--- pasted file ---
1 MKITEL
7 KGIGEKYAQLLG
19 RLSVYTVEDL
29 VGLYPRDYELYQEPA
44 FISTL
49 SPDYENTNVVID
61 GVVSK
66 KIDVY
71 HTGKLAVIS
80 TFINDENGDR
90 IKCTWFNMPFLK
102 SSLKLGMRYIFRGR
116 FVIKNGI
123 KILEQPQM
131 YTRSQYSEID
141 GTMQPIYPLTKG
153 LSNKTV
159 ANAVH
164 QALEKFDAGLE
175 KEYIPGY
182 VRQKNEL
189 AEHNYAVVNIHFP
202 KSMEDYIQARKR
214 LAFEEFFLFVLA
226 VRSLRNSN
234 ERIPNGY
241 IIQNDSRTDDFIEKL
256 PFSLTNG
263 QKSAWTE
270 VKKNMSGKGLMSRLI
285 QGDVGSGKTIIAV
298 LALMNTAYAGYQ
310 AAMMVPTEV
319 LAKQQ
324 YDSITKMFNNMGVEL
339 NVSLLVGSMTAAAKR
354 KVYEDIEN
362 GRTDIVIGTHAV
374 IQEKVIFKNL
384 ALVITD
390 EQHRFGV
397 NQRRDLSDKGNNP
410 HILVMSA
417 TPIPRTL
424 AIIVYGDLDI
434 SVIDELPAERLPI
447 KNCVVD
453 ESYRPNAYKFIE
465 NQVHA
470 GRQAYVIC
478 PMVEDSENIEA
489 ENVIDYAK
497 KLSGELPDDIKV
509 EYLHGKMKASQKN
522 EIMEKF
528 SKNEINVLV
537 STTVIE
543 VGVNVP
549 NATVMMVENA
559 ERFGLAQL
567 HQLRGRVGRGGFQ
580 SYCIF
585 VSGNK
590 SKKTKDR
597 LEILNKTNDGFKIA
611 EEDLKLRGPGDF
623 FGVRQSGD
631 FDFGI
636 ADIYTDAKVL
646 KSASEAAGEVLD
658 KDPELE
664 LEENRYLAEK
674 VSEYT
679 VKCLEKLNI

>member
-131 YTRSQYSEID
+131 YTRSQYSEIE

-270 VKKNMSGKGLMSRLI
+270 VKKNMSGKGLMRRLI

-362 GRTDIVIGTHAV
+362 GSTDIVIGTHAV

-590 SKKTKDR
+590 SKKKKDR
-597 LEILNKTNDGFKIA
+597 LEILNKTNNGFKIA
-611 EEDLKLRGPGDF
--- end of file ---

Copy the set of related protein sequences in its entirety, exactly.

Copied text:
1 MKITEL
7 KGIGEKYAQLLG
19 RLSVYTVEDL
29 VGLYPRDYELYQEPA
44 FISTL
49 SPDYENTNVVID
61 GVVSK
66 KIDVY
71 HTGKLAVIS
80 TFINDENGDR
90 IKCTWFNMPFLK
102 SSLKLGMRYIFRGR
116 FVIKNGI
123 KILEQPQM
131 YTRSQYSEID
141 GTMQPIYPLTKG
153 LSNKTV
159 ANAVH
164 QALEKFDAGLE
175 KEYIPGY
182 VRQKNEL
189 AEHNYAVVNIHFP
202 KSMEDYIQARKR
214 LAFEEFFLFVLA
226 VRSLRNSN
234 ERIPNGY
241 IIQNDSRTDDFIEKL
256 PFSLTNG
263 QKSAWTE
270 VKKNMSGKGLMSRLI
285 QGDVGSGKTIIAV
298 LALMNTAYAGYQ
310 AAMMVPTEV
319 LAKQQ
324 YDSITKMFNNMGVEL
339 NVSLLVGSMTAAAKR
354 KVYEDIEN
362 GRTDIVIGTHAV
374 IQEKVIFKNL
384 ALVITD
390 EQHRFGV
397 NQRRDLSDKGNNP
410 HILVMSA
417 TPIPRTL
424 AIIVYGDLDI
434 SVIDELPAERLPI
447 KNCVVD
453 ESYRPNAYKFIE
465 NQVHA
470 GRQAYVIC
478 PMVEDSENIEA
489 ENVIDYAK
497 KLSGELPDDIKV
509 EYLHGKMKASQKN
522 EIMEKF
528 SKNEINVLV
537 STTVIE
543 VGVNVP
549 NATVMMVENA
559 ERFGLAQL
567 HQLRGRVGRGGFQ
580 SYCIF
585 VSGNK
590 SKKTKDR
597 LEILNKTNDGFKIA
611 EEDLKLRGPGDF
623 FGVRQSGD
631 FDFGI
636 ADIYTDAKVL
646 KSASEAAGEVLD
658 KDPELE
664 LEENRYLAEK
674 VSEYT
679 VKCLEKLNI

>member
-131 YTRSQYSEID
+131 YTRSQYSEIE

-270 VKKNMSGKGLMSRLI
+270 VKKNMSGKGLMRRLI

-362 GRTDIVIGTHAV
+362 GSTDIVIGTHAV

-590 SKKTKDR
+590 SKKKKDR
-597 LEILNKTNDGFKIA
+597 LEILNKTNNGFKIA
-611 EEDLKLRGPGDF